Colorado Springs Military Newspaper Group

Peterson Space Observer

Warrior culture, battlefield experience focus of YOL visit

Joint terminal attack controller Tech. Sgt. Israel Del Toro (left) and Staff Sgt. Rory Sturm, 721st Security Forces Squadron, hold gifts presented to them by a local representative of the Noncommissioned Officers Association after the Wounded Warrior Panel held in the base auditorium July 17. Both NCOs discussed their battlefield experiences with an audience of approximately 500 Airmen. (Air Force photo by Roberta McDonald)

Joint terminal attack controller Tech. Sgt. Israel Del Toro (left) and Staff Sgt. Rory Sturm, 721st Security Forces Squadron, hold gifts presented to them by a local representative of the Noncommissioned Officers Association after the Wounded Warrior Panel held in the base auditorium July 17. Both NCOs discussed their battlefield experiences with an audience of approximately 500 Airmen. (Air Force photo by Roberta McDonald)

by Tech. Sgt. Ray Bowden

21st Space Wing Public Affairs

On Dec. 4, 2005, joint terminal attack controller Tech. Sgt. Israel Del Toro fell prey to a roadside bomb blast in Afghanistan that left third degree burns on 80 percent of his body, charred his lungs, evaporated his nose cartilage and left him with nubs for fingers.

Since then, Sergeant Del Toro has endured 104 surgeries. His doctors originally gave him a 15 to 20 percent chance of recovering, he said.

On Oct. 16, 2006, more than 1,000 miles from the site of Sergeant Del Toro’s ambush, Staff Sgt. Rory Sturm, 721st Security Forces Squadron, was serving near Safwan, Iraq, when the HMMWV he was traveling in ran over an improvised explosive device triggering the detonation of four linked IEDs.

“The blast hit the HMMWV six inches behind my head destroying my interceptor plate of my Kevlar vest,” he said. “I took it off my back in three chunks. I hit my head on the dash [board] of the HMMWV. All four tires were flattened and the HMMWV was torn apart.”

Following the attack, Sergeant Strum aided a wounded gunner while ignoring injuries of his own and after being relieved by Army medics, took up the gunner position to defend the team against further attack.

“I had to man the 50 cal., which I had never seen before in my life,” he said.

Sergeant Del Toro and Sergeant Strum visited Peterson Air Force Base July 17 to participate in a Warrior Ethos Panel, hosted by the 21st Space Wing.

“Warrior culture is a long time coming,” said Sergeant Sturm. “I believe in it 100 percent.”

While Sergeant Sturm admitted that he had previous misgivings about “All Airmen being warriors,” he quickly realized while on his Iraq deployment that everyone in the Air Force has something to bring to the fight.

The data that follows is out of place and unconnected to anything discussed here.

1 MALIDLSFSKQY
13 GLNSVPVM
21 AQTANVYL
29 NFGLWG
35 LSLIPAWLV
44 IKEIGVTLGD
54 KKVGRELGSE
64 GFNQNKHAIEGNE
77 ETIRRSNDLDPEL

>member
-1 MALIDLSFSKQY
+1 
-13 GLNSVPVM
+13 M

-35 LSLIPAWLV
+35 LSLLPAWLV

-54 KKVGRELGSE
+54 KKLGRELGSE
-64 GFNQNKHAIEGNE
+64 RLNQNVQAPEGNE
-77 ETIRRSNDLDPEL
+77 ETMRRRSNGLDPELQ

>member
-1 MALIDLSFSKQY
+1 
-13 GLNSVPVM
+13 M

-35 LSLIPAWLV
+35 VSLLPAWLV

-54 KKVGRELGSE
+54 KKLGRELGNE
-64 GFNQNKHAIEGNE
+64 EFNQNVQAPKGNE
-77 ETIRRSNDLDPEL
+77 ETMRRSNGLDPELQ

“I would see a computer technician serving as a gunner, providing security. There were maintenance troops and maintainers providing security — it really opened my eyes,” he said. “But they’re some of the finest troops I’ve ever been with. Other services don’t discriminate and neither do we — the Air Force is one big family.”

Sergeant Del Toro agreed, but made the point that training is crucial to the success of any mission and in some case, essential to saving a life on the battlefield.

“Noncommissioned officers have to train their people. If your people get better than you, than you’re doing an okay job,” he said.

Sergeant Sturm is currently assigned to the 721st Security Forces Squadron at Cheyenne Mountain Air Force Station. Sergeant Del Toro visits an Air Force installation at least once a month to give his presentation “The Day I Went Boom! A Tale of Combat, Suffering and Survival in the Middle East.” He also visits hospital burn wards as a patient advocate.

“I tell people I visit who are having a bad day to call me,” he said. “I’ll come out and tell you to ‘suck it up, you little wimp!”

Sergeant Del Toro told the audience he hopes to continue in the Air Force as a JTAC trainer.

“No one was ever as severely burned as I am and stayed in the Air Force, but it’s who I am,” he said. “I never wanted to be that guy sitting in a chair looking out the window blaming life for everything, saying ‘why did this happen to me?’”

Col. Jay Raymond, 21st Space Wing commander, said the bravery of these two Airmen in the face of adversity sheds light in the concept of Warrior Ethos.

“They are true warriors, shining examples of what Airmen do each and every day in service to our great country,” Colonel Raymond said to the audience of about 500 Airmen and Peterson civilians. “Their spirit embodies the Airman’s Creed, particularly ‘I will defend my country with my life.’ I hope we can all use Sergeant Del Toro’s and Sergeant Sturm’s experiences as a source of inspiration and courage if we ever find ourselves facing the type of danger and adversary they’ve faced.”

Sergeant Del Toro was awarded the Bronze Star for engaging enemy forces under heavy fire for five consecutive days in Iraq and personally received his Purple Heart from the Air Force Chief of Staff. He was also recognized for his valor in Air Force Portraits of Courage Volume I.

Sergeant Sturm was the first member of the 21st Space Wing to earn the Air Force Combat Action Medal. He was also awarded the Purple Heart and the Army Combat Action Badge, and also recognized for his courage under fire in Air Force Portraits of Courage Volume III.

To Top